DSPCA vet gives advice on how to care for your pet in this hot weather

By Lynda Keogh

July 19, 2021 at 12:30pm

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DSPCA vet gives advice on how to care for your pet in this hot weather

Although we are all basking in the glorious weather, our four legged furry friends might be finding it a little less fun.

Over the weekend, the DSPCA gave some advice on how best to care for your pet during this period of hot weather. Pets can easily become over heated and dehydrated, so we need to make sure we pay special attention to them!

Walks 

If its too hot, don't take your dog for a walk. Let them take a rest for a few days until the weather cools down a bit. If you need to walk your dog, avoid the heat of the day and get out either early in the morning or later in the evenings when it's cooled. Hot paths can burn and hurt our little pupper paw pads! Or reduce their walk times so that they don't get too hot.

Water & Shade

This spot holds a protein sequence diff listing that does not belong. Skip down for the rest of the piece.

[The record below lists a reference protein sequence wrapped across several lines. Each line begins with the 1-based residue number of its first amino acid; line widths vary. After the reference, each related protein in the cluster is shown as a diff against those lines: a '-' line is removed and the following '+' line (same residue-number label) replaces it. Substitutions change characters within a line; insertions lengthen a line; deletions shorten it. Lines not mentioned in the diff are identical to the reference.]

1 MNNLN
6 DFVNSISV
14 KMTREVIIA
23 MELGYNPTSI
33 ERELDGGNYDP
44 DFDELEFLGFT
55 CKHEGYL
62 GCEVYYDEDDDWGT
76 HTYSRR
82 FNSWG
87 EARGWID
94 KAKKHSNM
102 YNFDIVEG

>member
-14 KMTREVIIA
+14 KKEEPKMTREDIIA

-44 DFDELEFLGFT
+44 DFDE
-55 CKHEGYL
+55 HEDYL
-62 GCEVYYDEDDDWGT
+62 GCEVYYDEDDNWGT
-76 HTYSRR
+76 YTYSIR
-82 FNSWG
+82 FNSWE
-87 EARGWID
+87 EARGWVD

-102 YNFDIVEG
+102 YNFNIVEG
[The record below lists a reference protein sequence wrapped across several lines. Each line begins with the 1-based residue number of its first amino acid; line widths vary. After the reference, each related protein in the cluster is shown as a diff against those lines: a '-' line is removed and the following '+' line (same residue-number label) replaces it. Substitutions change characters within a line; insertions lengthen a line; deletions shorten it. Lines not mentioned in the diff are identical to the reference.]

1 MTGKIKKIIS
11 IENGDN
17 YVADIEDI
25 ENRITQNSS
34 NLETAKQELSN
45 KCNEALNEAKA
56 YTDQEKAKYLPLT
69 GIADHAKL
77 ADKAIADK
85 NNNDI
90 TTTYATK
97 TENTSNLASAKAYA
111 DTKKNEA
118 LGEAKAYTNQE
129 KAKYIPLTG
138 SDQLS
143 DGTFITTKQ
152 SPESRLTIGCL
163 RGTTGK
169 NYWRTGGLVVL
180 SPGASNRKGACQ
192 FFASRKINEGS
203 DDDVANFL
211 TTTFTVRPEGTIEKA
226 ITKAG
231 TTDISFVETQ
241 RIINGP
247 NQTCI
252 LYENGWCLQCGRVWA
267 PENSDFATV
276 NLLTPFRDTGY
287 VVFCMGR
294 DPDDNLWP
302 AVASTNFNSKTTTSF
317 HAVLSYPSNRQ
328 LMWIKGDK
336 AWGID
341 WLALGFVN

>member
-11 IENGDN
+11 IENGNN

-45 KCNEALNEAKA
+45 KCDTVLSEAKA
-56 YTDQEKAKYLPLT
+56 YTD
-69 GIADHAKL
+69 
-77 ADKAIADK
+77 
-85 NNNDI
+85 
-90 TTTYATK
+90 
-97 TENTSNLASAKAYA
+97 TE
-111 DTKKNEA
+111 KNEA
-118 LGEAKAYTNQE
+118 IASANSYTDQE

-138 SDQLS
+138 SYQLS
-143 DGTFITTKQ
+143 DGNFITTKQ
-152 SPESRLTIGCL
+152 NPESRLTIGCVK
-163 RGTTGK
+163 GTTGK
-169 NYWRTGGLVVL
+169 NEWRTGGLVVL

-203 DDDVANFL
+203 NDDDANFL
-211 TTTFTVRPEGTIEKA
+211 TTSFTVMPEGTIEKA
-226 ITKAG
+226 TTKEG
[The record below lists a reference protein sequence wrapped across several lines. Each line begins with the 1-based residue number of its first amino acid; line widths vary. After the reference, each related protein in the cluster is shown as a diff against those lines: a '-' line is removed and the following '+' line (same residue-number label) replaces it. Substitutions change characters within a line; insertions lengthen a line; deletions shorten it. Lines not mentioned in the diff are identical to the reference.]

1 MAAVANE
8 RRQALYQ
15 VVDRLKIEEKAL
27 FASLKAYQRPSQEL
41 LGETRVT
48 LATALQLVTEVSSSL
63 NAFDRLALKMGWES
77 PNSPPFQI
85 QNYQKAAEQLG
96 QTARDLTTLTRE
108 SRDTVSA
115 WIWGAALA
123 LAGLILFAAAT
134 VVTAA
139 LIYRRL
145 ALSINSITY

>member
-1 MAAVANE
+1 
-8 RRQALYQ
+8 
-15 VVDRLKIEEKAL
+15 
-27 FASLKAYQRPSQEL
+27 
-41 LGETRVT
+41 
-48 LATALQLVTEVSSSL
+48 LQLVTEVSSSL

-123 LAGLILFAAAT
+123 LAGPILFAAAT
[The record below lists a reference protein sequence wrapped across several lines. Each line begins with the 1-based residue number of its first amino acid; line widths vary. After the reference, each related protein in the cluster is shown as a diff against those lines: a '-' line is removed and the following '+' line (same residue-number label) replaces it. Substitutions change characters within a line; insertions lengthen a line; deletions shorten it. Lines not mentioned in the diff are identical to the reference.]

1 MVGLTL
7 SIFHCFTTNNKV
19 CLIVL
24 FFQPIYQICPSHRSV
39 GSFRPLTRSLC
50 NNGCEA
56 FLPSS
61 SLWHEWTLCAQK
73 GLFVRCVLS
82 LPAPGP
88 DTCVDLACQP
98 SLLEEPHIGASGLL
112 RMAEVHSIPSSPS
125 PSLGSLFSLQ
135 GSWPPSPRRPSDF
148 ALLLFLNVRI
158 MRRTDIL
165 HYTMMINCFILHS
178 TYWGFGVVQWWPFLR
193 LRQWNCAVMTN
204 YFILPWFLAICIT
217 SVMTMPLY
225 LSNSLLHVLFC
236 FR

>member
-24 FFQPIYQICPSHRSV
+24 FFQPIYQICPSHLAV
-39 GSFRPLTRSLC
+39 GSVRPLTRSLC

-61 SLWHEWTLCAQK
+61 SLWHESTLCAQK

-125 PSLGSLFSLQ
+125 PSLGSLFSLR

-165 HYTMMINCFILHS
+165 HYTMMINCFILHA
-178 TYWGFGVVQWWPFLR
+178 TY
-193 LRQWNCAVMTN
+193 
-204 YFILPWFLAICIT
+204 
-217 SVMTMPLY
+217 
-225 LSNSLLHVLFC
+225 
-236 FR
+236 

Make sure your pet has enough access to fresh water and shade, even if they're inside. Soak a towel in cold water and place it on the ground for their paws. Add some ice cubes to their water bowl, or give them some frozen treats.

Suncream

Yes there is doggie suncream, light and white haired floofers need to be particularly careful as they can get sun burnt easily. Lather up any exposed parts, their ear tips, the bridge of their snoot and their little nose. MooGoo do an organic range for pets or you should be able to find some pet-friendly suncream in your vets or at your local pet shop.

Signs of Heat Stroke

Elise, the DSPCA vet in this video said that signs of heatstroke in dogs usually starts with excessive panting, lying down and struggling to breath, these signs are often coupled with increased and excessive drooling. Make sure to bring you pet inside, to a cool and shaded area and give them some water; if they have not got a little more comfortable after 30 minutes, its best to have a chat with your local vet.

Brachycephalic Breeds

The DSPCA have asked that owners of brachycephalic breeds; dog breeds with short snouts and flat noses be partially careful as they have issues regulating temperature because of their difficulties with panting. Panting is how dogs cool down and regulate their temperature. Brachycephalic breeds include popular breeds such as pugs, boxers, bulldogs or Persian cats.

READ NEXT: Six spots to get an affogato in Dublin as temperatures rise this week

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